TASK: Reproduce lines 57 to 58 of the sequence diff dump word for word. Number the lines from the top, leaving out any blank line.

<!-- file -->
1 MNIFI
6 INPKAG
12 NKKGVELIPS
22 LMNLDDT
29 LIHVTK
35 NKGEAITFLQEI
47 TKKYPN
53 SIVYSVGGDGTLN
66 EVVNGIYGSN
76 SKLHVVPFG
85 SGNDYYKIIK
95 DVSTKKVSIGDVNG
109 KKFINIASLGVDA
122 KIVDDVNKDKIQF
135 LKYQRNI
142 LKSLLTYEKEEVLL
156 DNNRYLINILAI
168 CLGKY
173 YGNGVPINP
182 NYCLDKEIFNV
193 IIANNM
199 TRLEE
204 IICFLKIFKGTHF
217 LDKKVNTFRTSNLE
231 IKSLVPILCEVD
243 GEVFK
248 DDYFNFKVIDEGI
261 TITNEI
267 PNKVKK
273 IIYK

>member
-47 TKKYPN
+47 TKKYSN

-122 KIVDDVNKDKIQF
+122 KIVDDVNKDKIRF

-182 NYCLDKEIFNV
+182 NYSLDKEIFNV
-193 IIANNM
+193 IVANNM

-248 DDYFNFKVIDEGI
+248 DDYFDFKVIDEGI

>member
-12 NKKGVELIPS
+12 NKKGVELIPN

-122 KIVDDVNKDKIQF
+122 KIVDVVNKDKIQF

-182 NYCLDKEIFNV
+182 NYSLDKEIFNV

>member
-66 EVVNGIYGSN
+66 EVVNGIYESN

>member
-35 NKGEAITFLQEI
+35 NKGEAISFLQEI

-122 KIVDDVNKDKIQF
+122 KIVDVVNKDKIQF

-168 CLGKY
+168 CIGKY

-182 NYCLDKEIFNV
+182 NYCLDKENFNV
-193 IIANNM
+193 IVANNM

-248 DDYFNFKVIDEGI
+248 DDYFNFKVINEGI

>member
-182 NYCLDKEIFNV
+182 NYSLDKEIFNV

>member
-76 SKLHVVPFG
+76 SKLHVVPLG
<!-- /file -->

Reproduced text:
-168 CLGKY
+168 CIGKY